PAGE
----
None other than Pradip Bhattacharya, who was very recently replaced as the Bengal Congress chief, said, "It is a fight to prove our political existence in Bengal and to prove that the 129-year-old party will not turn into a 'signboard' as is being claimed by the TMC.
" This election will also prove a litmus test for the Congress whether its ability to bite into the anti-Left vote pie still holds true, Bhattacharya thinks. "This Lok Sabha election will prove that without the Congress, the Trinamool Congress too won't be able to make any mark against the Left as it is the combined vote share of the two parties that catapulted Mamata Banerjee to power," Bhattacharya, MP, pointed out.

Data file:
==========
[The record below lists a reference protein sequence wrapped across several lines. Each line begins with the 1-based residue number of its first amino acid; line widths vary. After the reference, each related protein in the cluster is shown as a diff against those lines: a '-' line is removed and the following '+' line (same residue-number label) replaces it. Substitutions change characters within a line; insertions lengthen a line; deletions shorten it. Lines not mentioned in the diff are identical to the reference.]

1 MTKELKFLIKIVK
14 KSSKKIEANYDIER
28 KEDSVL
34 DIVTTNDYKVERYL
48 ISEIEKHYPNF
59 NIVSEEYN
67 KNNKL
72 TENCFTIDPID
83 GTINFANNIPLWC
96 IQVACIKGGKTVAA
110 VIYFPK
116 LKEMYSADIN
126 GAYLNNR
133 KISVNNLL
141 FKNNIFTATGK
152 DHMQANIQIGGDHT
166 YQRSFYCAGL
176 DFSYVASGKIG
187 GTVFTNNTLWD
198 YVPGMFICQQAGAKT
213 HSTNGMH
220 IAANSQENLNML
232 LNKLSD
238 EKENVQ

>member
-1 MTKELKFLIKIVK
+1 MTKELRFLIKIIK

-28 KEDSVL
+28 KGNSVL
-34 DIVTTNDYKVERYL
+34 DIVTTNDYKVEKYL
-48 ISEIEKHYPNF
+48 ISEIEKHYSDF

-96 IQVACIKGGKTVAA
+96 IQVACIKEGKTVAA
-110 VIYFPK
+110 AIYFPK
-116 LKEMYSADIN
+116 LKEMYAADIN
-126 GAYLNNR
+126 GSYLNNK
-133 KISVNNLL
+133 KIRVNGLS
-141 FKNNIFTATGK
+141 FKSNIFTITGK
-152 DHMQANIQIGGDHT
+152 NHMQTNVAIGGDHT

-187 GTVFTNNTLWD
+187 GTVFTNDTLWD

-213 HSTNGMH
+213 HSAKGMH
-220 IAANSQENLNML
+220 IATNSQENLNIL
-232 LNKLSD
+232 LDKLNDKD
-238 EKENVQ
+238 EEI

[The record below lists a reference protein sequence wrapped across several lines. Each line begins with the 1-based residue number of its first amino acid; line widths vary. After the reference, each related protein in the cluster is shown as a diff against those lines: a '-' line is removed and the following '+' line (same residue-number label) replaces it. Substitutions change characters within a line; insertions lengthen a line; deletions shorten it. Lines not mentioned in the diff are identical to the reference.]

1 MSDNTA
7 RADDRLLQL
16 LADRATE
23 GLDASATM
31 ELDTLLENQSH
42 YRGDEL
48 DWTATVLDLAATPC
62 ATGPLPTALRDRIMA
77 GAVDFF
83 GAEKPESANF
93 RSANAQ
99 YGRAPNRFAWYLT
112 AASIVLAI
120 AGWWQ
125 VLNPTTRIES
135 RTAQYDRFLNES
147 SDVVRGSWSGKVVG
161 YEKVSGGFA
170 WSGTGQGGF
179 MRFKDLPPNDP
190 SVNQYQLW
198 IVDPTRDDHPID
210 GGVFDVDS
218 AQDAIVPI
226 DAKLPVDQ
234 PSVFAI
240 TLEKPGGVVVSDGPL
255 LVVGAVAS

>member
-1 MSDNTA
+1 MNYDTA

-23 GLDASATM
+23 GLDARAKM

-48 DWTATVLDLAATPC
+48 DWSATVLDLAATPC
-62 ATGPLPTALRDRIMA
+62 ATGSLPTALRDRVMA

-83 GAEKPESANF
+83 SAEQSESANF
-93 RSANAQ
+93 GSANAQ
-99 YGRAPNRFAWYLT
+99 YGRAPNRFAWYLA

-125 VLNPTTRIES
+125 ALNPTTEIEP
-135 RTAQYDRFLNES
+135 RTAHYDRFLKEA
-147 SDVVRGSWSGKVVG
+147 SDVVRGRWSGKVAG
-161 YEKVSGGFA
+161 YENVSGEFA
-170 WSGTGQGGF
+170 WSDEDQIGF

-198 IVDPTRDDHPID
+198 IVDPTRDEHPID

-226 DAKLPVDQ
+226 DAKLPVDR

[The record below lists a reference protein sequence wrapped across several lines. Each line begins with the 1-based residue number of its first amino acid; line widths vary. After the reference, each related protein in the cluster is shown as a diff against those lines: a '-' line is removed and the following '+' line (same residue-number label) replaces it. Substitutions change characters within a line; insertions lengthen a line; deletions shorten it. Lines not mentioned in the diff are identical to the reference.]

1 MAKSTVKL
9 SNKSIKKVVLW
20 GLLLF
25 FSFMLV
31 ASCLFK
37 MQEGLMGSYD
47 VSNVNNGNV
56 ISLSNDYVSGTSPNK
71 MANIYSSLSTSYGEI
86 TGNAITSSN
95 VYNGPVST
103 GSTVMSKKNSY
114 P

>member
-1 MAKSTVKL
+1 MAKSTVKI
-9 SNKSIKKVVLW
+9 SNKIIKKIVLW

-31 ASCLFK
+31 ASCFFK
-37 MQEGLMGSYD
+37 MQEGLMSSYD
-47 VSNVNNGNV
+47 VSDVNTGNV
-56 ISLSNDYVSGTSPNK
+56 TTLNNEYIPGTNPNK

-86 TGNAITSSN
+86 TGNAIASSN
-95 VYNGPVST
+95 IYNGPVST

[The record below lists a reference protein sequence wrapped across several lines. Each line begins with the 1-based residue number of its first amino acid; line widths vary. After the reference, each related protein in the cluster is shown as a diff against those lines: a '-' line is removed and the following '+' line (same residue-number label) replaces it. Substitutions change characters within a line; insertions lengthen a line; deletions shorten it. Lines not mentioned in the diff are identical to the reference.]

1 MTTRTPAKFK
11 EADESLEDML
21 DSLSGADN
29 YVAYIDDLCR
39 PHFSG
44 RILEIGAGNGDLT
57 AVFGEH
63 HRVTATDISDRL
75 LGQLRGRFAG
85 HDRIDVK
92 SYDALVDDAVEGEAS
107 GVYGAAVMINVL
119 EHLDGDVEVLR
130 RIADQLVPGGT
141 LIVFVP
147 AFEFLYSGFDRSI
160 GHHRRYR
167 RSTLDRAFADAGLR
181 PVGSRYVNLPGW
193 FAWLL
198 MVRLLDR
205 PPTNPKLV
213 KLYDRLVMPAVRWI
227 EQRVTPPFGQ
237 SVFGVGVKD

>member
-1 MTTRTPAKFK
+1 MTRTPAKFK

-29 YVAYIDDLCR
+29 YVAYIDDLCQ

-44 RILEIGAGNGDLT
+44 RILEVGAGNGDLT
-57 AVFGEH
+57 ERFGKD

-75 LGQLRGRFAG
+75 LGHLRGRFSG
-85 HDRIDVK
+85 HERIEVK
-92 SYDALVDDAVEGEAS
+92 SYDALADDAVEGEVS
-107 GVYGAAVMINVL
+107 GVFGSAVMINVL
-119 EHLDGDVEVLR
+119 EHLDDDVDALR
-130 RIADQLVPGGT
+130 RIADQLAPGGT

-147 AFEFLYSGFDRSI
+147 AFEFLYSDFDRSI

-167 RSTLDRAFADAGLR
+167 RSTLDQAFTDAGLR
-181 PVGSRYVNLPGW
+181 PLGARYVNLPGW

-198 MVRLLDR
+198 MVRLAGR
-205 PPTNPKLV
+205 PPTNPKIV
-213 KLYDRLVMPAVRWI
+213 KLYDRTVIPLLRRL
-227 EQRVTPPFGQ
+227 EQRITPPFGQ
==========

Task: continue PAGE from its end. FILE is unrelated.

The Congress lost its pre-eminent position on the Bengal stage after it was humbled in the 1977 Assembly poll by the Left Front. People became disenchanted with the party which was riven by dissension and squabbling.
It reached a climax when Youth Congress chief Mamata Banerjee broke away to form her own party Trinamool Congress in 1998, dealing a body blow to the organisation. A major chunk of the anti-Left votes was garnered by the TMC which became the principal opposition party.
It ultimately ousted the Left Front from power in 2011 riding on the deftly-organised anti-land acquisition movement.
Ironically, the state Congress suffered further erosion in its credibility when the Left supported the Congress-led UPA government. Its strength was reduced to such an extent that it ceased to exist politically in south Bengal and managed to retain its position in the north Bengal districts of Malda, Murshidabad and some pockets in the region.
However, according to state Congress leaders, the party high command's decision to forge alliance with the TMC on the latter's terms to oust the Left Front in the 2009 Lok Sabha and 2011 Assembly polls that dealt a massive blow to the party.